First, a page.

Metal–organic frameworks (MOFs) are an emerging class of porous crystalline materials attracting attention for their vast array of topologies as well as potential applications in gas storage, heterogeneous catalysis, and molecular sensing. In most cases, organocarboxylates (or corresponding carboxylic acids) are the most common building block, achieving well-defined metal-carboxylate coordination motifs in MOF structures. However, organosulfonates (or corresponding sulfonic acids) have been less well studied in MOF chemistry, probably owing to the weak coordination tendency of the sulfonate oxygens toward metal centers. This review summarizes the research on organosulfonate-based porous crystalline MOFs in recent years. The construction of most porous organosulfonate MOFs relies on using either a second N-donor ligand or carboxylate–sulfonate bifunctional ligands. Despite occupying more confined porosity than the carboxylate counterpart, the permanent porosity in organosulfonate MOFs is often highly polar and hydrophilic. Thus, organosulfonate MOFs often exhibit improved proton/Li+ conductivity as well as CO2 affinity compared with their carboxylate-based counterparts. In addition, the application of organosulfonate MOFs in molecular sensing, molecular sieving, catalysis, and anion exchange are discussed in this review as well.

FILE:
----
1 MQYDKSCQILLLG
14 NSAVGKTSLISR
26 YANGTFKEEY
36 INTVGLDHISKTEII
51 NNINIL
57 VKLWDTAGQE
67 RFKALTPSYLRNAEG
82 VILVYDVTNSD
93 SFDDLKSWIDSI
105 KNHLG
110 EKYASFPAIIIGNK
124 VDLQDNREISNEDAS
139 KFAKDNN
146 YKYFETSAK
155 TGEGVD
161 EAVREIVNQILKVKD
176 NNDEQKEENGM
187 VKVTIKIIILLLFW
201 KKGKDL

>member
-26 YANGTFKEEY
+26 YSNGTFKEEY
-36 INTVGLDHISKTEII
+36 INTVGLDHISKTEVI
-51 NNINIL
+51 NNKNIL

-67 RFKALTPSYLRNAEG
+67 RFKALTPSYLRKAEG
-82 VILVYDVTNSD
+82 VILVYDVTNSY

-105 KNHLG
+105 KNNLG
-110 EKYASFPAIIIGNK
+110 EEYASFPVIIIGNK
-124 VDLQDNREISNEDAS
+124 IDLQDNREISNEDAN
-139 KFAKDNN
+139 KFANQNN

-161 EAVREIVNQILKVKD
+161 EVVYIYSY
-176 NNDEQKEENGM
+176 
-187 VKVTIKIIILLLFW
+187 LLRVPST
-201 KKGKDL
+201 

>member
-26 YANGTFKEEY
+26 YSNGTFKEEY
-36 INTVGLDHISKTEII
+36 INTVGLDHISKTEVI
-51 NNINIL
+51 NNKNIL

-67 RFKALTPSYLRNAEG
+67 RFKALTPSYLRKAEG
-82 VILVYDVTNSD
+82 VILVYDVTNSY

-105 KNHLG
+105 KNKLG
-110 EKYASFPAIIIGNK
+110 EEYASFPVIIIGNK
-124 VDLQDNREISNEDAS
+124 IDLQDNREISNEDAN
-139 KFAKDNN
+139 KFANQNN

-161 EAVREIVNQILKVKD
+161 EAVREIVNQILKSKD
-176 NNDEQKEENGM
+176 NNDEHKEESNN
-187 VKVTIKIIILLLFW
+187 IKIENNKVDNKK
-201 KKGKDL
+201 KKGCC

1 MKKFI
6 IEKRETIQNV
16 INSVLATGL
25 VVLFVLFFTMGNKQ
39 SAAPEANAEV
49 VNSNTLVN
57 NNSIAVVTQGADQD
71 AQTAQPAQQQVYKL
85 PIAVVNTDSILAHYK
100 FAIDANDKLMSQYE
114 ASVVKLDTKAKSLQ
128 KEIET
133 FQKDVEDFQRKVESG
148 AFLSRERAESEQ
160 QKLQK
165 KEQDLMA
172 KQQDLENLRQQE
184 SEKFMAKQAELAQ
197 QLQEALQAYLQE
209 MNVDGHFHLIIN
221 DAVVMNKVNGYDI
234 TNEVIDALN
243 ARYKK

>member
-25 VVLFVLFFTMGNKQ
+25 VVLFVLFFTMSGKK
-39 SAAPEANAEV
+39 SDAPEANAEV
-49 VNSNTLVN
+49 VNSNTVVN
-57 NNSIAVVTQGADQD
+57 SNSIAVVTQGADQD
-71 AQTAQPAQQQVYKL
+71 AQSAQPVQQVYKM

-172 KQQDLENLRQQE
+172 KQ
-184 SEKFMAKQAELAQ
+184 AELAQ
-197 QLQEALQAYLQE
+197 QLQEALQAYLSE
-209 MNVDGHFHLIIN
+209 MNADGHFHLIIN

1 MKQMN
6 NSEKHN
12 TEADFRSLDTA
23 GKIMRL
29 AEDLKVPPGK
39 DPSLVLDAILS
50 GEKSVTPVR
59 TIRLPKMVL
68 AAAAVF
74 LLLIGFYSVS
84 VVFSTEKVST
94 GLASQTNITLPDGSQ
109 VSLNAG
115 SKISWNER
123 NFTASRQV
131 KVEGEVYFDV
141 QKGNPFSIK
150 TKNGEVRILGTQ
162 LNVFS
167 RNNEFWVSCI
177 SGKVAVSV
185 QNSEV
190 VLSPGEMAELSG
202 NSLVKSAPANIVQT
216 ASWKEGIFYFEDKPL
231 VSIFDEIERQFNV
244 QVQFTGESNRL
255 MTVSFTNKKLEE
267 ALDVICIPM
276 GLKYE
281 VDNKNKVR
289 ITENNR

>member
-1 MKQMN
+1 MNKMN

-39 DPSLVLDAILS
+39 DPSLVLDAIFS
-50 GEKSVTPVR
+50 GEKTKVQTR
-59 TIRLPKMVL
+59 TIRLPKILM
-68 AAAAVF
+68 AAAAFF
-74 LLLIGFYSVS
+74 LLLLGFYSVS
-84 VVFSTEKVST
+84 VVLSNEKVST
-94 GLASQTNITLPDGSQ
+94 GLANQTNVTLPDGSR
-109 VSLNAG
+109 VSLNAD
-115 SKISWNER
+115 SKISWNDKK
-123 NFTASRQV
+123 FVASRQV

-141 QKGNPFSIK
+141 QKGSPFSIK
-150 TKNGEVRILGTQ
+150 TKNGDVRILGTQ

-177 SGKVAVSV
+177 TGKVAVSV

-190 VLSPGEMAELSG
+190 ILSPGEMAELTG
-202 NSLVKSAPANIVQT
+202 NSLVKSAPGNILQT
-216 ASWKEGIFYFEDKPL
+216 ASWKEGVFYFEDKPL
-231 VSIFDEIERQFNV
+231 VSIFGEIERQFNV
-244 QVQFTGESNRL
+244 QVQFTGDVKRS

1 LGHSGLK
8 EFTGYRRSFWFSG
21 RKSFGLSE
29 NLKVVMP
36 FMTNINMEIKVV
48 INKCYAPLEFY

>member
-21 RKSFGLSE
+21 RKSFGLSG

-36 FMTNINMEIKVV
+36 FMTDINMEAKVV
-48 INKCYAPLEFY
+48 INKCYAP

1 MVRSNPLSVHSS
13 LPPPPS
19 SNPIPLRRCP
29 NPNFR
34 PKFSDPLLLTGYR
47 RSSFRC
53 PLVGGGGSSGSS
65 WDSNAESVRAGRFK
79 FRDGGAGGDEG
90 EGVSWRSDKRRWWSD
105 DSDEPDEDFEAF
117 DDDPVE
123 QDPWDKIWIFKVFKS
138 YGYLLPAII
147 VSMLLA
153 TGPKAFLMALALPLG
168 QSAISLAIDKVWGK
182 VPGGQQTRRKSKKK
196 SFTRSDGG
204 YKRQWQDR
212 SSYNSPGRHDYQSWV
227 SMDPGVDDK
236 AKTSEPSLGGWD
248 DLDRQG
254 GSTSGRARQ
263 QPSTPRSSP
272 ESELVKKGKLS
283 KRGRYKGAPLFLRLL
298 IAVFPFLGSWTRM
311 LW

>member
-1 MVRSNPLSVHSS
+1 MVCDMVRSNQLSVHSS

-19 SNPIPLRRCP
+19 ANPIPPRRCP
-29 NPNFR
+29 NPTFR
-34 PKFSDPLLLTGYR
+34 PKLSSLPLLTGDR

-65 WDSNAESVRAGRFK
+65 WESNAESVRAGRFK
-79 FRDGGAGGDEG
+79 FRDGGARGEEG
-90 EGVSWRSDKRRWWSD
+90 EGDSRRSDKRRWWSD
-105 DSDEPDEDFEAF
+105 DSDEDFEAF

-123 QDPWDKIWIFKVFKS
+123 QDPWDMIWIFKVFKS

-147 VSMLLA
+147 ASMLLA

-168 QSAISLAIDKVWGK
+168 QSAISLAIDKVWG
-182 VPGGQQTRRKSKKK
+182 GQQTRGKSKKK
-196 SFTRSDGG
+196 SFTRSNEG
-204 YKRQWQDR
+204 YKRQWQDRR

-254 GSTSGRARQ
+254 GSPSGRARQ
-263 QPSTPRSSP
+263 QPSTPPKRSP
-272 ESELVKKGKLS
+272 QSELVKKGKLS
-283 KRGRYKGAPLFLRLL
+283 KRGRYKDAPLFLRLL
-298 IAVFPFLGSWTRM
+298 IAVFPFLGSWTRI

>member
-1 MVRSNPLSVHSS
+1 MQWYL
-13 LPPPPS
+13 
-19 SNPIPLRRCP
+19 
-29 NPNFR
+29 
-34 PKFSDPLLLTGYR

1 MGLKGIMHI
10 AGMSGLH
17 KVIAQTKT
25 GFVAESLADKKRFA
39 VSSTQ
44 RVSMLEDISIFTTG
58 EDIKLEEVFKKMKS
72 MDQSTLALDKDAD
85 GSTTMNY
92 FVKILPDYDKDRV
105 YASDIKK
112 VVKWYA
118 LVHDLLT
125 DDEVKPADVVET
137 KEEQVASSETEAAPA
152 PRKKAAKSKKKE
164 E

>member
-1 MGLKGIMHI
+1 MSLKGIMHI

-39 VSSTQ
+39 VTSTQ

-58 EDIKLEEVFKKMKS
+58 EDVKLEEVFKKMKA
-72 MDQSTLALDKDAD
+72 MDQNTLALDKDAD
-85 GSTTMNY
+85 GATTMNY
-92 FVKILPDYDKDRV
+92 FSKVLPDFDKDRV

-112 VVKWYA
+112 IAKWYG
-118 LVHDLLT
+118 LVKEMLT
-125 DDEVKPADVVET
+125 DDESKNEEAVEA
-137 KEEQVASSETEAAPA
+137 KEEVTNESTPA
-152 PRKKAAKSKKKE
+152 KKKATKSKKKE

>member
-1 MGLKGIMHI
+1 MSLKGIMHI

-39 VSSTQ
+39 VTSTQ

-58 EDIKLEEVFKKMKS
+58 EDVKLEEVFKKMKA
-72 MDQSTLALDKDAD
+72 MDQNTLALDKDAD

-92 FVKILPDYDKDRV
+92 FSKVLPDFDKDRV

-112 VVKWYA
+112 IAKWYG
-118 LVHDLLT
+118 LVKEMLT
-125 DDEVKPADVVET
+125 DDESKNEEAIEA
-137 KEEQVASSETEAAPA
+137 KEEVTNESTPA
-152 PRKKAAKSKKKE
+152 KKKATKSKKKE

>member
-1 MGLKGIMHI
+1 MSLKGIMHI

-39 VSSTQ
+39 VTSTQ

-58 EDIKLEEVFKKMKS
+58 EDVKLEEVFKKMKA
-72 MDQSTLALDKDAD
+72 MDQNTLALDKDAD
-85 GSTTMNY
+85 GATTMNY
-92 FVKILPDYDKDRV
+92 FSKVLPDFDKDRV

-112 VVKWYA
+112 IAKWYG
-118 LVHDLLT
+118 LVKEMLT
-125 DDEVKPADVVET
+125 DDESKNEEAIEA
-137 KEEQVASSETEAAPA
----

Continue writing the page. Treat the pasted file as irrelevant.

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- Synthesis and Applications of Porous Organosulfonate-Based Metal-Organic Frameworks
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